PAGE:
Cancer ‘Moonshot’ to Harness Microsoft’s Computing Power

The White House’s “moonshot” initiative to transform cancer care taps into industry giants from Microsoft and Amazon Web Services to ridesharing services Uber and Lyft, under a plan released Oct. 17. Vice President Joe Biden presented to President Barack Obama the final report of the cancer moonshot task force—an interagency group forming the federal plan to try to achieve a decade’s worth of progress in five years—along with his own personal report. The policy and regulatory changes in the task force report range from new drug approvals to patent reform, the arts, defense research and the environment, said Greg Simon, the executive director of the cancer moonshot task force. Simon also announced a number of private-sector initiatives.

“Today marks a banner day for the cancer moonshot with the release of the task force report,” Simon said. By culminating the work of more than 20 White House Cabinet and subcabinet agencies that have been meeting since February, he said, the report sets “a new standard for what it means to be involved in the fight against cancer.” The report itself said the task force marks the first time this many government agencies are collaborating to “to tackle the challenges along the spectrum of cancer research and care to improve outcomes for patients.”

Biden, who is leading the moonshot initiative, said medical technologies and treatment plans had progressed rapidly, even since his late son Beau was diagnosed with and later succumbed to cancer. “The fundamental thing I’ve come away with is there is a need for a greater sense of urgency because there are available answers now to some cancers and there is enormous opportunity in sharing data,” Biden said at a White House event to release the moonshot reports.

Ditch Obamacare Risk Corridor Suit, House Says

Federal lawmakers trying to avert “a massive giveaway of taxpayer money” said in a proposed brief that insurers are not entitled to recover funds under an Obamacare risk-sharing program (Health Republic Ins. Co. v. United States, Fed. Cl., No. 16-cv-259, proposed brief filed 10/13/16). The House on Oct. 13 filed a proposed friend-of-the-court brief in the U.S. Court of Federal Claims, saying the court should reject the first lawsuit by insurers seeking payments from the federal government under the Affordable Care Act’s risk corridor program.

The government’s failure to pay an alleged $5 billion under one of three ACA safety valve programs has insurers calling foul. The risk corridor program was intended to help insurers over the hump of adding higher-risk members, and the payment failure has been blamed for the demise of numerous insurers, including Consumer Operated and Oriented Plans formed under the ACA. A federal court already shut down the administration’s plan to reimburse insurers for ACA cost-sharing reductions, saying in a decision in another House lawsuit that the lack of a Congressional appropriation made the payments unlawful (93 DTR K-2, 5/13/16). That decision has been appealed.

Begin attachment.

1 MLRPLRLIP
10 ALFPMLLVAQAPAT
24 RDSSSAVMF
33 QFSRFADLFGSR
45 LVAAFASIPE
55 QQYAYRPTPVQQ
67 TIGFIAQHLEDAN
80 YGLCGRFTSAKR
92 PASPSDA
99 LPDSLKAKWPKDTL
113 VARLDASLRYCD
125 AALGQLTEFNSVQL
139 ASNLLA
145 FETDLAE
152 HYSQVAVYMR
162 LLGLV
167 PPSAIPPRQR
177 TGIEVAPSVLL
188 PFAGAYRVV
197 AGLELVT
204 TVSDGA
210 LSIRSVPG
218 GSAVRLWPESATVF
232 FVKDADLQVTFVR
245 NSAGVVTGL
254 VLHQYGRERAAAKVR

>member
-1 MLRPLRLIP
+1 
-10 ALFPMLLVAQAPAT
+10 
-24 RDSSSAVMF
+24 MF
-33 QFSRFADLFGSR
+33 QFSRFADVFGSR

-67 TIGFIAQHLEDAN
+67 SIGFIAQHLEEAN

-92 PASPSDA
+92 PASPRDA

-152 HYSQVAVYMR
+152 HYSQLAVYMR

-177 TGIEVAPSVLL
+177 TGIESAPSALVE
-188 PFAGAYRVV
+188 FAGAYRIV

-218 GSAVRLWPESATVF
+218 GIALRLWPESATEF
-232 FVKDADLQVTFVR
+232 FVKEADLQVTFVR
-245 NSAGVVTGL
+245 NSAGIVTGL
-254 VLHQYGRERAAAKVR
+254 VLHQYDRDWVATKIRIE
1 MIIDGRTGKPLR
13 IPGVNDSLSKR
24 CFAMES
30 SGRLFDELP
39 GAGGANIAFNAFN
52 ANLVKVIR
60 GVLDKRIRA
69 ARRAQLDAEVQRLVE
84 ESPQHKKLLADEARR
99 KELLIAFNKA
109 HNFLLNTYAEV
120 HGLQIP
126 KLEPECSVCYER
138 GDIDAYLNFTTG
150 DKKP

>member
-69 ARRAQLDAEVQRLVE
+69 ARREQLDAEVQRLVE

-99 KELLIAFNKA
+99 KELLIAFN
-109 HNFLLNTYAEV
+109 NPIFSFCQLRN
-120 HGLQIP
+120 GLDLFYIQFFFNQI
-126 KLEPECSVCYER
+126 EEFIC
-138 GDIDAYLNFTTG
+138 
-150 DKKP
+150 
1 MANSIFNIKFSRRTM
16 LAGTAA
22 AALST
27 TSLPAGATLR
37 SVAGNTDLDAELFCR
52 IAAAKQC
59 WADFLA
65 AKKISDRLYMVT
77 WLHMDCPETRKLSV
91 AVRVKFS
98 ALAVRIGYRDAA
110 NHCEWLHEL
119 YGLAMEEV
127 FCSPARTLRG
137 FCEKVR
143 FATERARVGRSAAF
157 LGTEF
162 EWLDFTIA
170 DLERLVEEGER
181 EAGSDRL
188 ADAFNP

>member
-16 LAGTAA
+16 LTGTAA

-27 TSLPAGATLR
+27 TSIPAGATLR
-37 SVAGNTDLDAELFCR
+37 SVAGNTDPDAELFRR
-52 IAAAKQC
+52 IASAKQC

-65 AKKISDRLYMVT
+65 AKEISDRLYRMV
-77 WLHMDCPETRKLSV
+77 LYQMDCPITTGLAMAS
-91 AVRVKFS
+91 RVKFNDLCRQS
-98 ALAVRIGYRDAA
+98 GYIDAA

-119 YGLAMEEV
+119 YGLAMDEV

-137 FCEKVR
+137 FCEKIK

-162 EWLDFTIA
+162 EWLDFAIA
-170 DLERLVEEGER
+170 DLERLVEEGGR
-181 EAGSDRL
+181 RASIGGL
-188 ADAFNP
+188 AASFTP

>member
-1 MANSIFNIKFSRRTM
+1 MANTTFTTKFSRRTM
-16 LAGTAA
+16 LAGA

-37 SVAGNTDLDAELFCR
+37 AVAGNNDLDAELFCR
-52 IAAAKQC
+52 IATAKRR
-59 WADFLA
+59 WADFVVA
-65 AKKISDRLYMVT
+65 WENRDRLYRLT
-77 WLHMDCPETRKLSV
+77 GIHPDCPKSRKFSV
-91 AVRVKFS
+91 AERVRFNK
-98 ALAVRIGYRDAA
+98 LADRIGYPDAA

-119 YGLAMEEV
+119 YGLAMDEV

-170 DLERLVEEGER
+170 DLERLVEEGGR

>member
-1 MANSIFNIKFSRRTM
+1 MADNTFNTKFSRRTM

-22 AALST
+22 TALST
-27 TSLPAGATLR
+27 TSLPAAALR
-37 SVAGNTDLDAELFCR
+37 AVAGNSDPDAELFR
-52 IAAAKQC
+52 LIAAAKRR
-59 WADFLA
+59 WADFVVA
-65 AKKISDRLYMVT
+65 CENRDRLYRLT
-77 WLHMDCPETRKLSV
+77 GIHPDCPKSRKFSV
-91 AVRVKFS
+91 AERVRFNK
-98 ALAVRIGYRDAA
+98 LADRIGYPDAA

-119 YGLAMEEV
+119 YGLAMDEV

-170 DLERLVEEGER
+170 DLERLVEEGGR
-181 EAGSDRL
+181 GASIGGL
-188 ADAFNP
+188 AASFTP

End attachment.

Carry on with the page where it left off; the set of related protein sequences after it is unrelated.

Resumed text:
Feds Expand Health Record Oversight Despite Pushback

The Obama administration moved forward with a final rule expanding federal oversight of electronic health records, despite opposition from the technology industry and Congress. The changes in the final rule (RIN:0955-AA00) allow the Office of the National Coordinator for Health Information Technology to directly review federally certified EHRs and other health information technologies, rather than rely on contractors.

Having greater oversight of federally certified EHRs will allow the agency to ensure that the technology is working properly and will not compromise patients’ safety, Vindell Washington, the national coordinator for health IT, said Oct. 14. “More transparency and accountability in health IT is good for consumers, physicians, and hospitals,” he said.

Some health IT industry observers warned that the ONC is overstepping its authority, echoing concerns by lawmakers made shortly after the agency first proposed the changes. Republican leaders of two congressional committees with health-care program oversight responsibilities challenged whether the ONC had the authority to respond directly to complaints about certified EHR systems in a July letter to the agency. Health IT industry groups have said they are worried the agency is seeking overly broad and ambiguous authority over federally certified EHRs and other health IT.

The ONC has repeatedly defended the rule and its authority to take a more direct role in overseeing its certification program. Currently, a few designated organizations in the private sector—known as ONC-authorized certification bodies (ONC-ACBs)—ensure that the thousands of certified EHRs being used by doctors are working properly. Doctors must use federally certified EHR systems to gain credit for participating in various Medicare payment schemes, including the meaningful use program and the upcoming Merit-based Incentive Payment System.

The final rule was published in the Federal Register Oct. 19.

John Zang Contributed to this report